ASA 129th Meeting - Washington, DC - 1995 May 30 .. Jun 06

1pNS5. Principal component analysis applied to the active control of turbofan inlet noise.

Ran Cabell

Virginia Polytech. Inst. and State Univ.---Virginia Consortium of Eng. and Sci. Universities, 2713-D Magruder Blvd., Hampton, VA 23666

Chris Fuller

Virginia Polytech. Inst. and State Univ., Blacksburg, VA 24061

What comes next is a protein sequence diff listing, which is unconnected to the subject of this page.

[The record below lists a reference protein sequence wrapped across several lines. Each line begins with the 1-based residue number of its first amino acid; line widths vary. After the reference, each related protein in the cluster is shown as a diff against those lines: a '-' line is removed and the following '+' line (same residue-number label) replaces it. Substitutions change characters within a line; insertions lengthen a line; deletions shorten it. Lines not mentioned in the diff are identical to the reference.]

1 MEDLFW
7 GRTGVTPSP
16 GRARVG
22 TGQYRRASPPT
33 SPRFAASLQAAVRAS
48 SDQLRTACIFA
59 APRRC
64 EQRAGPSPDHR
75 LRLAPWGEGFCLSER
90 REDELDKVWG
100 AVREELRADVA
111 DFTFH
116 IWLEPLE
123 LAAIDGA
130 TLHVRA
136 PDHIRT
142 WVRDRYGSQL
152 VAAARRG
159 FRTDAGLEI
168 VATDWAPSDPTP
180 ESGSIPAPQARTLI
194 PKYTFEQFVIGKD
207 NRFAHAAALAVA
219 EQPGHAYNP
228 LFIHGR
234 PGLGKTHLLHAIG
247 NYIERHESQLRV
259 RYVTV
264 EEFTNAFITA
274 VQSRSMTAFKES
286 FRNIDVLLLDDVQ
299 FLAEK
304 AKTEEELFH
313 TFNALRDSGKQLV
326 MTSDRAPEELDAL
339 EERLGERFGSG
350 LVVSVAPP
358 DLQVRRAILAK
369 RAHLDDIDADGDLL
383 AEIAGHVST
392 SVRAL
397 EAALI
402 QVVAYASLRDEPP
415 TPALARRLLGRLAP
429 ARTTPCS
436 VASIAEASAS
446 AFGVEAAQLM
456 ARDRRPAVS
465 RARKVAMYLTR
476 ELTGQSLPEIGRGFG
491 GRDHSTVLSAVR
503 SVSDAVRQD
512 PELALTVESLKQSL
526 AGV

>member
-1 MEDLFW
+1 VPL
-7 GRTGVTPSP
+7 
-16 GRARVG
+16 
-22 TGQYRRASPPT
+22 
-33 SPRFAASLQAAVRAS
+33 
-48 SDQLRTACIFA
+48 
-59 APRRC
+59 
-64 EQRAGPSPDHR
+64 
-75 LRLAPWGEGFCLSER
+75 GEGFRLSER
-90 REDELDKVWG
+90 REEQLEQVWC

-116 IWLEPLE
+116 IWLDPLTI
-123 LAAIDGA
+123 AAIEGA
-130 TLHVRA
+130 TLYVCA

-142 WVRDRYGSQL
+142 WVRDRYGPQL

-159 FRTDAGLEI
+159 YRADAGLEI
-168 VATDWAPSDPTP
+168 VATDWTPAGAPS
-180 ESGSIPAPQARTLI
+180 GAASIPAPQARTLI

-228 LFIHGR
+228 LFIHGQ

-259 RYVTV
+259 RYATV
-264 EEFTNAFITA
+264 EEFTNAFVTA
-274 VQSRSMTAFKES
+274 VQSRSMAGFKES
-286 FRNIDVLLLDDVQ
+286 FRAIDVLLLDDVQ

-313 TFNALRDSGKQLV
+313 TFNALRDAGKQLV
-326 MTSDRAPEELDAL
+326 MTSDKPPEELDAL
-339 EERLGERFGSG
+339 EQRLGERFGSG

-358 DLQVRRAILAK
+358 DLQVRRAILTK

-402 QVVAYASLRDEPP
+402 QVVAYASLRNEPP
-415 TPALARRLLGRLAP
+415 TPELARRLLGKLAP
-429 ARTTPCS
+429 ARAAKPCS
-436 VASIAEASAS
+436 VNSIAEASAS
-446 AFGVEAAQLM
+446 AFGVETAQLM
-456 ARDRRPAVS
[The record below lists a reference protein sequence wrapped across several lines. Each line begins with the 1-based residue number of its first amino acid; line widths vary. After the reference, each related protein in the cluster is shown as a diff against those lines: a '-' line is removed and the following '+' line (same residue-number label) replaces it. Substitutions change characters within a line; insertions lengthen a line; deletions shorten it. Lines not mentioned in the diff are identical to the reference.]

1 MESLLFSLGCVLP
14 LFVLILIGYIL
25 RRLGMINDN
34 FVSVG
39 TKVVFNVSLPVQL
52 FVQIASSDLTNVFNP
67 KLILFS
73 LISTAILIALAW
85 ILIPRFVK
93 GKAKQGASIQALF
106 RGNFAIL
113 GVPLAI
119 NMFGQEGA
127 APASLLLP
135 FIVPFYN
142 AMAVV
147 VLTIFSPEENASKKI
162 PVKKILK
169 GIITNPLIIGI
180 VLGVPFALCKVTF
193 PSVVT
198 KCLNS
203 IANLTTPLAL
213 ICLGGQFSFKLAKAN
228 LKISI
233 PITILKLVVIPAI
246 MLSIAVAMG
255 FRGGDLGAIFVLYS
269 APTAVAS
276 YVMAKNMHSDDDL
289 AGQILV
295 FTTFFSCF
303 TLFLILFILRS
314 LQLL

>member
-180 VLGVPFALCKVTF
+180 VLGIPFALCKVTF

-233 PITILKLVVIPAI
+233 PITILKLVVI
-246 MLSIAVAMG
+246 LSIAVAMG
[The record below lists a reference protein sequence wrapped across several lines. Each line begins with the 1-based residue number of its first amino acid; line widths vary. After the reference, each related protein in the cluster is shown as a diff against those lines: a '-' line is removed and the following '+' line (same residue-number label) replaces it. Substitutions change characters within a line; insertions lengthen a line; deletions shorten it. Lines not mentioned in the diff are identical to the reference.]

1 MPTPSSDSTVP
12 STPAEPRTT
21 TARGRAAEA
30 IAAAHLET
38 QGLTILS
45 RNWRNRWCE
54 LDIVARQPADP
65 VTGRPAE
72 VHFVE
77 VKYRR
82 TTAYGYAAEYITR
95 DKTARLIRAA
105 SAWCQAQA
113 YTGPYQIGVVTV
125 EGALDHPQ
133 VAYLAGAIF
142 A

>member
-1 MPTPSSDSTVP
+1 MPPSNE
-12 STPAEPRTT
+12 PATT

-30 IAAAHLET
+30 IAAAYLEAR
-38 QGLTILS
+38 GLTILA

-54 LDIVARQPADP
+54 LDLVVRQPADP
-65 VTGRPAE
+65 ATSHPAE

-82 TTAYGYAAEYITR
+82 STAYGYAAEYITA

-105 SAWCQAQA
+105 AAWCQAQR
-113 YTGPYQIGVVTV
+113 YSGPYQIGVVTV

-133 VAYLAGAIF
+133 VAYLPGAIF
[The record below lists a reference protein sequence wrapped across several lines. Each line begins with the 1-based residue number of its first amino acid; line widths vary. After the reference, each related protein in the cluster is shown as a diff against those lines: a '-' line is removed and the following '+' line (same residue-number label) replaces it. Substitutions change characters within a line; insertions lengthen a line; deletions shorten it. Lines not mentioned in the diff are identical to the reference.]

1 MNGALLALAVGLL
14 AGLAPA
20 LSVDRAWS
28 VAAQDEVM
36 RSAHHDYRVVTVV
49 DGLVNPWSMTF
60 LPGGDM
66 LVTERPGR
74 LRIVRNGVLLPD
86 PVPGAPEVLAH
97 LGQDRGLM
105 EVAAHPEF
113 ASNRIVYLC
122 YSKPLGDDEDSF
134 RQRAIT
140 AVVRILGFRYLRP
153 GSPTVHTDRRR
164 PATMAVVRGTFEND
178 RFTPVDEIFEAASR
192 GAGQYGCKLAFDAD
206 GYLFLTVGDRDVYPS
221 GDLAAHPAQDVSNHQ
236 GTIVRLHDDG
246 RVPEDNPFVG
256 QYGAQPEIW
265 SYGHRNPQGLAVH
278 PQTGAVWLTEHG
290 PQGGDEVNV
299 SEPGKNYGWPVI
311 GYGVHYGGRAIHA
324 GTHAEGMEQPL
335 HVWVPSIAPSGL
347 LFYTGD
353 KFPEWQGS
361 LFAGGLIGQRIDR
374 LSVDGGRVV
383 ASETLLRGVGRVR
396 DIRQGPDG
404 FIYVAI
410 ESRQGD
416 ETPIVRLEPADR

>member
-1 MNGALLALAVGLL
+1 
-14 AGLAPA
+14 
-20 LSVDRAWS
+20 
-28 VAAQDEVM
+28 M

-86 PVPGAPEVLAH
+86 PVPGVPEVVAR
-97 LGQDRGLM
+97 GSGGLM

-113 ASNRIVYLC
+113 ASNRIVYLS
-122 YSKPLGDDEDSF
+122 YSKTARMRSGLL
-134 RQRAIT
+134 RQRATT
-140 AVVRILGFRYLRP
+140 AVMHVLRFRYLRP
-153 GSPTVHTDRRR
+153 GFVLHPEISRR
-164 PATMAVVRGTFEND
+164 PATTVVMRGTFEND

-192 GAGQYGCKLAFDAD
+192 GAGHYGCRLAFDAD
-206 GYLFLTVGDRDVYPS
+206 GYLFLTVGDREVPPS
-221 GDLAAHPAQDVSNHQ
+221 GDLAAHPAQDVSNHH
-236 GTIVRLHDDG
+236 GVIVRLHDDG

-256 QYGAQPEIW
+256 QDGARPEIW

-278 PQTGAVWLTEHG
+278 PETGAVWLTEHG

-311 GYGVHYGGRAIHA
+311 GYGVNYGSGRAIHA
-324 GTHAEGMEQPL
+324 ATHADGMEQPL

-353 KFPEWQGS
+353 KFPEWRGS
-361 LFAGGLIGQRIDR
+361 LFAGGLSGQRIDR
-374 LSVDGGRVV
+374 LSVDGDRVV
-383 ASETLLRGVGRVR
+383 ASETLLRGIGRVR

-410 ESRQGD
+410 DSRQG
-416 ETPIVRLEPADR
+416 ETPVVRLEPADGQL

An analytical study of the active control of fan noise in a turbofan engine with wall-mounted acoustic sources is described. The transfer functions between the acoustic sources and microphones outside the duct are decomposed into principal components (PCs). The active control problem is then solved using a subset of the principal components. The subset consists of PCs that are statistically significant for accurately modeling the primary radiated noise. The resulting elimination of certain PCs is a mathematically efficient way to optimally reduce the number of channels of control. In certain cases it can be shown that the PCs describe the radiating modes of the control system. This provides substantial insight into the mechanisms of control, and can be used in the controller to derive specific modes to the exclusion of all other modes. [Work supported by NASA Langley Research Center.]